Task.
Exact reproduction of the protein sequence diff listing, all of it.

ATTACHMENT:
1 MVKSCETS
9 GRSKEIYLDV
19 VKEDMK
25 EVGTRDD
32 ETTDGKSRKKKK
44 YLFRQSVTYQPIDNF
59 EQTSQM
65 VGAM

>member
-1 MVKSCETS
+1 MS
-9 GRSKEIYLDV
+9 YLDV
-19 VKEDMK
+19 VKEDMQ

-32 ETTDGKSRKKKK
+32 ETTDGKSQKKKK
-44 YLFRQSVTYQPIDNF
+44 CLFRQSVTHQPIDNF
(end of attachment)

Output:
1 MVKSCETS
9 GRSKEIYLDV
19 VKEDMK
25 EVGTRDD
32 ETTDGKSRKKKK
44 YLFRQSVTYQPIDNF
59 EQTSQM
65 VGAM

>member
-1 MVKSCETS
+1 MS
-9 GRSKEIYLDV
+9 YLDV
-19 VKEDMK
+19 VKEDMQ

-32 ETTDGKSRKKKK
+32 ETTDGKSQKKKK
-44 YLFRQSVTYQPIDNF
+44 CLFRQSVTHQPIDNF